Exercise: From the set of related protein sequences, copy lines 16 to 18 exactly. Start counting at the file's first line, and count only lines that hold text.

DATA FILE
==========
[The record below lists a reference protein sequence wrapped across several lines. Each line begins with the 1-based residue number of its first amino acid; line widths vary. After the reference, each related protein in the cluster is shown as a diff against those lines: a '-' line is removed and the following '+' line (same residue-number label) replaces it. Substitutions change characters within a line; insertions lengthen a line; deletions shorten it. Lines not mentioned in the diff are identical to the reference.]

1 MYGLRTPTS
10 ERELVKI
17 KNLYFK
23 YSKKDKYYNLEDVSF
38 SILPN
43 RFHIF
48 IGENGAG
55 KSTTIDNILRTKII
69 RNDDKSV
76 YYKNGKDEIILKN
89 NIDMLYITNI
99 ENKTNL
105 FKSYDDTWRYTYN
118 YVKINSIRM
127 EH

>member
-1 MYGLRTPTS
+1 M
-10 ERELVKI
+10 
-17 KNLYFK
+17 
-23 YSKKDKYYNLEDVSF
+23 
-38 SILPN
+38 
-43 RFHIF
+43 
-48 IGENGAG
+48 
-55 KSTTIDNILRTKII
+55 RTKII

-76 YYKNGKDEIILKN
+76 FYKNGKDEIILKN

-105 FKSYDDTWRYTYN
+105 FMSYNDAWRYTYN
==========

127 EH

>member
-1 MYGLRTPTS